The Artists Affirming Black Excellence In The Metaverse And NFT Space

The Artists Affirming Black Excellence In The Metaverse And NFT Space

Highlighting Black Artists, taking up space in the world of NFT.

Words by: Olisa Jr.

For such a long time, art has served as a surreal and peculiar visual language of self-expression, communication, commentary, or even common understanding, evidently becoming a ubiquitous language of its own, much like a gift from the heavens; and for Black people, it served as much more than just those things, it gave us an arguably incessant outlet of dictating our own ontological experiences and how they should exist in the world. From Jacob Lawrence’s first stroke of paint trailed across the canvas of Beer Hall (1947), or Gordon Park’s first negative from shooting American Gothic (1942), or maybe some years short of a century later when Arthur Jafa’s polarizing sequence of images in his film Love Is The Message, The Message Is Death (2016) was created, Black art has held its own level of authority and purpose that operates on a frequency of its own.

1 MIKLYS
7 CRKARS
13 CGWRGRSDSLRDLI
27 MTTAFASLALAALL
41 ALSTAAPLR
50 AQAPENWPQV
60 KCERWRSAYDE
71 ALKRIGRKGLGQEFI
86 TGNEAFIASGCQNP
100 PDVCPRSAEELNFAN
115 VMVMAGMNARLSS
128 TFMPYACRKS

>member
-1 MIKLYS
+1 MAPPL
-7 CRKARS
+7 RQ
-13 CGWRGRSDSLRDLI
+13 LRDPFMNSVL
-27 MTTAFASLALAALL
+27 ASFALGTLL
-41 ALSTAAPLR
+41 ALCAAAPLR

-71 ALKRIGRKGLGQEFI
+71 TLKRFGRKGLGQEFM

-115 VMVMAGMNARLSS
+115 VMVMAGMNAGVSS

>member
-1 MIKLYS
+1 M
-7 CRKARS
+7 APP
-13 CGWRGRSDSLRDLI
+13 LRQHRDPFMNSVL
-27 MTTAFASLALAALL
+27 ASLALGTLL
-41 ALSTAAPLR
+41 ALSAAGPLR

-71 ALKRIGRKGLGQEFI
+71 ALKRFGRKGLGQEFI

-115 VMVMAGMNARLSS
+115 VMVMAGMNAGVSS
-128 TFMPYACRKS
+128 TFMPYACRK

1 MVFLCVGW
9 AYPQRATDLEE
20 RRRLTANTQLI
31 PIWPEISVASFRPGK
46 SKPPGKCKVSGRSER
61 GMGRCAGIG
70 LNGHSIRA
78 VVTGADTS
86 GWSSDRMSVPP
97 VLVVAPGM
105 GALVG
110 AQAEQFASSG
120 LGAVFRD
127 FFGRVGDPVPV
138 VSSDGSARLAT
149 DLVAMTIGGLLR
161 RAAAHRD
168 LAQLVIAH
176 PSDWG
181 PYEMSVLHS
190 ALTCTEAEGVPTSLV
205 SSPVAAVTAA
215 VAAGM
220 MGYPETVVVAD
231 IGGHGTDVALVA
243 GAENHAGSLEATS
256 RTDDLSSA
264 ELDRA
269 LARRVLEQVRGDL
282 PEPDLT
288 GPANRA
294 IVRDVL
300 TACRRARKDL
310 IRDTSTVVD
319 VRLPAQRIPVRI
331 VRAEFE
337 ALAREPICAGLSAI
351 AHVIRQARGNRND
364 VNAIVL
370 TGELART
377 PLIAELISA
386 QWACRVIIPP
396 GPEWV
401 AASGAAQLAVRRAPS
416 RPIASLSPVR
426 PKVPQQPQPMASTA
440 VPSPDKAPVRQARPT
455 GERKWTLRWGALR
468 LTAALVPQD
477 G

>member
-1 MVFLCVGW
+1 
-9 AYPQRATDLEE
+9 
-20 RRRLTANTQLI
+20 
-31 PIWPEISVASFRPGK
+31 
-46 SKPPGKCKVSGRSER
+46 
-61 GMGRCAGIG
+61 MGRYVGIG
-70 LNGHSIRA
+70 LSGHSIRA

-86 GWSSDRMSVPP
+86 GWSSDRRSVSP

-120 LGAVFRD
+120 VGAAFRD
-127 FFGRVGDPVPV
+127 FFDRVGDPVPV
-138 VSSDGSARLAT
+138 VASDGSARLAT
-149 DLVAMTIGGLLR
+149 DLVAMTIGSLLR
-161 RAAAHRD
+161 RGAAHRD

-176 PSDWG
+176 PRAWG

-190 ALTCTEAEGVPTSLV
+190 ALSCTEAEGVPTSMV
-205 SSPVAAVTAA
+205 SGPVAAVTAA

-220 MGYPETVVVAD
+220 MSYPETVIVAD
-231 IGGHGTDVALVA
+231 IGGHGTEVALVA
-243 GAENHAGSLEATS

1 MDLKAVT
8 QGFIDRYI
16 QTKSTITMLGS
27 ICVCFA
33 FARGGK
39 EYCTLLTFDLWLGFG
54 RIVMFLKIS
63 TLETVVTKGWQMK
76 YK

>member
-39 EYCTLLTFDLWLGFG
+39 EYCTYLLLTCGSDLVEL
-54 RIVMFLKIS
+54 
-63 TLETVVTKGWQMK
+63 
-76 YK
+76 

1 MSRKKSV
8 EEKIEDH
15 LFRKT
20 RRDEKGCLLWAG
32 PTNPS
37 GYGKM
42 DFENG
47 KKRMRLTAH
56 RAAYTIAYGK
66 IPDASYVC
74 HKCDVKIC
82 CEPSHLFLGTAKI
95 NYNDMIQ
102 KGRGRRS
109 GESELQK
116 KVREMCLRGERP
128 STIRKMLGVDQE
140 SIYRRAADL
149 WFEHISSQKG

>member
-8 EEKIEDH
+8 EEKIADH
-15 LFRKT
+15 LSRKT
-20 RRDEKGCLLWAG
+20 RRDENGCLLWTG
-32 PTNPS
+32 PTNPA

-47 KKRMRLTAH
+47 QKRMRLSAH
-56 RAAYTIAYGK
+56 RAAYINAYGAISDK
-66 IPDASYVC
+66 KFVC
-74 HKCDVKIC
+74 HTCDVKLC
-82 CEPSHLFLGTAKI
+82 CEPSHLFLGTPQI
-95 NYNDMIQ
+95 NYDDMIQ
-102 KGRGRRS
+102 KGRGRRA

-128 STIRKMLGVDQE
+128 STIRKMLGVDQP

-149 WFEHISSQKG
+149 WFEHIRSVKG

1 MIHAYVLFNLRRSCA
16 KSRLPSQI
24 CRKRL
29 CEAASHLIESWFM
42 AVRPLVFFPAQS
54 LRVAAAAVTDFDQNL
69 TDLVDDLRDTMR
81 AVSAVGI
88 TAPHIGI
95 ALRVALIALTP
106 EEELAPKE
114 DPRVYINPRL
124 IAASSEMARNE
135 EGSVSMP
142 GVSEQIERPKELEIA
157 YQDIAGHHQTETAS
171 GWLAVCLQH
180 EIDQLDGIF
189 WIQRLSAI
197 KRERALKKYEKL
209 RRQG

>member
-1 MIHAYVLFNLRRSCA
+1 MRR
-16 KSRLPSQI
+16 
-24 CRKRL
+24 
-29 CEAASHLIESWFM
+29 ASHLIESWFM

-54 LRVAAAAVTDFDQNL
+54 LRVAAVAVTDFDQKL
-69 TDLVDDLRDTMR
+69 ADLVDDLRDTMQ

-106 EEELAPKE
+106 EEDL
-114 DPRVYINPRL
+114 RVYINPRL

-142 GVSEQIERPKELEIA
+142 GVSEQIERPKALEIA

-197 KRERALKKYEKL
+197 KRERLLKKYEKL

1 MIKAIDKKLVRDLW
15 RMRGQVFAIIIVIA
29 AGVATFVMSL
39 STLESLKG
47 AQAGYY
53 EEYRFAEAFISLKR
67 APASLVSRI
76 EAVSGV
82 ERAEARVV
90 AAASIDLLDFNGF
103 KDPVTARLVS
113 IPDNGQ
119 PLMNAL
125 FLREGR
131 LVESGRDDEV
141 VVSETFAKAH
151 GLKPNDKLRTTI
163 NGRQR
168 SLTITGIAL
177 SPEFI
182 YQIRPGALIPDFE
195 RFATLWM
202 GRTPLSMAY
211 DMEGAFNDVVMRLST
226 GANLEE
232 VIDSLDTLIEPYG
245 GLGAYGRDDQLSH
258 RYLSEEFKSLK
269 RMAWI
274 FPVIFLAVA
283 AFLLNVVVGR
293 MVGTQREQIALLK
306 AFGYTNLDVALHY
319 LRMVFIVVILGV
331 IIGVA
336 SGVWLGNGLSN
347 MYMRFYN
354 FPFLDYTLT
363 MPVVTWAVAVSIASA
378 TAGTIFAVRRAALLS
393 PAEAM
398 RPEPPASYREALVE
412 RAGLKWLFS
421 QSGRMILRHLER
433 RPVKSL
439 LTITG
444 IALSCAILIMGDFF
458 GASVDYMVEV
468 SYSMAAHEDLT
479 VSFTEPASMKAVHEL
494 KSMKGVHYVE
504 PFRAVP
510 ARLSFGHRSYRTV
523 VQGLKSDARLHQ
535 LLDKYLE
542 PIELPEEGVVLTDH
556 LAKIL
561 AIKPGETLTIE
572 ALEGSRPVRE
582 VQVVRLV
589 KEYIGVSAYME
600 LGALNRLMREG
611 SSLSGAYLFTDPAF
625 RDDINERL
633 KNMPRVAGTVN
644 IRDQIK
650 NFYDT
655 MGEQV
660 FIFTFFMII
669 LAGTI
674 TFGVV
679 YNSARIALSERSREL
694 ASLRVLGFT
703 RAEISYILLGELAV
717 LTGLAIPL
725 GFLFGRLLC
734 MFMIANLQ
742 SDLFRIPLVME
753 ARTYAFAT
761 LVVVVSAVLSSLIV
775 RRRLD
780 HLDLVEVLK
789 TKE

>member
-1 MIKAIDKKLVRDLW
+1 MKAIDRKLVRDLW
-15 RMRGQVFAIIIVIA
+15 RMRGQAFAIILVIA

Now, in our era of digitalization and technological enlightenment, the next big thing it seems would be the rise of NFTs and the metaverse. And while the concept of spending half a million dollars, on a picture of a monkey in a supreme, is certainly anything but understandable to a large majority of the world, there is still an immense sea of hopeful, inspiring creators and projects that offer society a reason to continuously pay close attention to the ever-growing space of digital art and NFTs. More specifically, a  number of Black artists—acknowledging the immensely wide variety of new NFT projects, spaces, designs, and movements that sprout every day—who have taken upon themselves the onus of using the space as an ecosystem of racial empowerment, community building, and most importantly, creating a world for the Black creative mind to flourish. Here, I highlight some of the artists we’ve been fortunate enough to come across this month. 

“Millennium” by Andre Oshea

ANDRE OSHEA (@andreoshea_)

Hailing from Georgia, Andre’s work manifests an unprecedented sense of surrealism which renders itself as an afro-futurist contemporary imagination, describing his work as an escape from reality and pathway into the future. Over the last year, garnering exposure through Netflix, Vogue, Adultswim, and Snapchat, the Black 3D artist has broken the glass ceiling people from the culture would be often caged in, as Andre became one of only three artists to contribute to creating the Grammy’s first NFT collection. Andre’s recent series, Axis, is a clear testament to the remarkable talent he is yet to fully exude. He has described his art as “inspired by aesthetic beauty, luxury, storytelling, the future and the feeling of limitless moments.”

Alla Prima/WET, Lana Denina

LANA DENINA (@lanadenina)